United States Freedmen’s Branch Records (FamilySearch Historical Records)
|This article describes a collection of historical records available at FamilySearch.org.|
Access the records: Virginia, Freedmen's Bureau Letters or Correspondence 1865-1872 .
- 1 Record Description
- 2 Record Content
- 3 How to Use the Records
- 4 Known Issues with This Collection
- 5 Related Websites
- 6 Related Wiki Articles
- 7 Contributions to This Article
- 8 Citing FamilySearch Historical Collections
This collection includes field office reports, letters received and sent, contracts, certificates, registers, censuses, affidavits, and other documents that preserve, directly and vividly, the experiences and circumstances of the individuals involved, such as freedpeople, Bureau officers, landowners and employers, and others. They contain desperate pleas for food, clothing, and medical care from rural communities; freedpeoples' testimonies about delinquent employers, continued use of forced labor and apprenticeship, violence, restrictions due to the new state-legislated and repressive "black codes"; petitions for new schools, legal aid in courts, and protection from violence; applications for land; and marriage certificates. The collection includes records from 1865 to 1872.
Marriage records from this NARA publication have been published in a separate collection: Freedmen's Bureau Virginia Marriages, ca. 1815-1866.
Citations for This Collection
The following citation refers to the original source of the information published in FamilySearch.org Historical Record collections. Sources include the author, custodian, publisher and archive for the original records.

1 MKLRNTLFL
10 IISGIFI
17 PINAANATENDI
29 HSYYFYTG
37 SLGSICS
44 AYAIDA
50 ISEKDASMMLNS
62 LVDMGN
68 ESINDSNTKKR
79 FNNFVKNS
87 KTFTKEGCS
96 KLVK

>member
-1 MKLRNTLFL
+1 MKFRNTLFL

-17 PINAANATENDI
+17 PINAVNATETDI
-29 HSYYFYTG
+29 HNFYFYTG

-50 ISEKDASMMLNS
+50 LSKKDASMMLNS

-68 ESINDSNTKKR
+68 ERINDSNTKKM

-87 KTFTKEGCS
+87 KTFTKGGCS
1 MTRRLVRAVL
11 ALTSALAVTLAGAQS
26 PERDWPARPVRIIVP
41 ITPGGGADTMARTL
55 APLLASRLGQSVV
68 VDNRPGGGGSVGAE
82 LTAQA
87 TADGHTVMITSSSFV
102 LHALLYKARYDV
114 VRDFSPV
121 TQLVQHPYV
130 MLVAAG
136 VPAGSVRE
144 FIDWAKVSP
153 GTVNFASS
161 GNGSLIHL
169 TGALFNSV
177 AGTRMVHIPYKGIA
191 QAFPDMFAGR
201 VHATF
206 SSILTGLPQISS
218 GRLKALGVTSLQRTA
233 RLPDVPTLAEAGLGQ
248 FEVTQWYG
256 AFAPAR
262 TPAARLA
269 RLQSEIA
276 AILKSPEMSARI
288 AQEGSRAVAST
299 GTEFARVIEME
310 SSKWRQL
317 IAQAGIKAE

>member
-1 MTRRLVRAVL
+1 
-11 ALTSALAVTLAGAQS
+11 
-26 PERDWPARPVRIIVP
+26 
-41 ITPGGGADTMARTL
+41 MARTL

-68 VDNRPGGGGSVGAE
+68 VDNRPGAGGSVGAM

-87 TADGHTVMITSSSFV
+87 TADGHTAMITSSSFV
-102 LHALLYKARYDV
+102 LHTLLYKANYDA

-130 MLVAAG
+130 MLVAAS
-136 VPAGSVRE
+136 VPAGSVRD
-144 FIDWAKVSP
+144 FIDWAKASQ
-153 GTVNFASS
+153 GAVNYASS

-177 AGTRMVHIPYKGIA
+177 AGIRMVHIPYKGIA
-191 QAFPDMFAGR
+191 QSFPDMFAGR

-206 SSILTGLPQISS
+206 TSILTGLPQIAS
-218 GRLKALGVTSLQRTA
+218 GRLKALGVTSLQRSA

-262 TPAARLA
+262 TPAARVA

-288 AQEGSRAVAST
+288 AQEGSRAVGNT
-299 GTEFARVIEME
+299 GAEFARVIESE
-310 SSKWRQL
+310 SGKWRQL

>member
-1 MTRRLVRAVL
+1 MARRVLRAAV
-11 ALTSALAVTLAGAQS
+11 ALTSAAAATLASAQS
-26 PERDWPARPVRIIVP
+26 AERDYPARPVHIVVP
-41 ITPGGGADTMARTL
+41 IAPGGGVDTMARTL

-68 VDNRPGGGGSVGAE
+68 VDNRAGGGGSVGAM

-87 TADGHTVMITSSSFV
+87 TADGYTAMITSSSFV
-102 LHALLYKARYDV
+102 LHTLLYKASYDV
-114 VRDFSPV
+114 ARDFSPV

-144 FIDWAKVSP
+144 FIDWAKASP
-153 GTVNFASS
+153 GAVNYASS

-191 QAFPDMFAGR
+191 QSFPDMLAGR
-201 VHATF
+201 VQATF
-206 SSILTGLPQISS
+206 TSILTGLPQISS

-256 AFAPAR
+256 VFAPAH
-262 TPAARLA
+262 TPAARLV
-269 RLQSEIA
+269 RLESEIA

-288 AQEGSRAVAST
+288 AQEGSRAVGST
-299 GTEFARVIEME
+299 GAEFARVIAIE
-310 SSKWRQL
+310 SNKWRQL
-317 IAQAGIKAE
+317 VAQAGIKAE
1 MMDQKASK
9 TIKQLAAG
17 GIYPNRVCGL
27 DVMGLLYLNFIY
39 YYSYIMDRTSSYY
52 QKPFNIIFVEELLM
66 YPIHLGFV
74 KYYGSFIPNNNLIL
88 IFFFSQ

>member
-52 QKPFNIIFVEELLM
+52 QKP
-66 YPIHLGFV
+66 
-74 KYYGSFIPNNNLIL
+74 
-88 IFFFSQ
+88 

- "Virginia, Freedmen's Bureau Letters or Correspondence, 1865-1872." Index and Images. FamilySearch. http://FamilySearch.org : accessed 2013. Citing NARA microfilm publication M1913. College Park, Maryland: National Archives and Records Administration, n.d.
The following important information is often found in Bureau records:
- Name of the freedman
- Name of the freedman’s former owner
- Date of the record
- Bride and groom
- Marriage date and place
How to Use the Records
To begin your search it is helpful to know
- The name of your ancestor
- Identifying information such as name of spouse, age birthplace or residence
Search the Collection
To search the collection fill in the requested information in the boxes on the initial search page. This search will return a list of possible matches. Compare the information about the individuals in the list to what you already know about your ancestors to determine if this is the correct family or person. You may need to look at the information on several individuals comparing the information about them to your ancestors to make this determination. Keep in mind:
- There may be more than one person in the records with the same name.
- You may not be sure of your own ancestor’s name.
- Your ancestor may have used different names, or variations of their name, throughout their life.
For tips about searching on-line collections see the on-line video at FamilySearch Search Tips.
Using the Information
When you have located your ancestor’s record, carefully evaluate each piece of information given. Download a copy of the record, or extract the genealogical information needed. These pieces of information may give you new biographical details. Add this new information to your records of each family. The information may also lead you to other records about your ancestors. The following examples show ways you can use the information:
- Use the estimated age to calculate a birth date.
- Use the names, ages, and residence to search the census records.
Tips to Keep in Mind
- Continue to search the records to identify children, siblings, parents, and other relatives.
- When looking for a person who had a common name, look at all the entries for the name before deciding which is correct.
- You may need to compare the information of more than one family or person to make this determination.
- Be aware that your ancestor may have used more than one name during their lifetime.
Unable to Find Your Ancestor?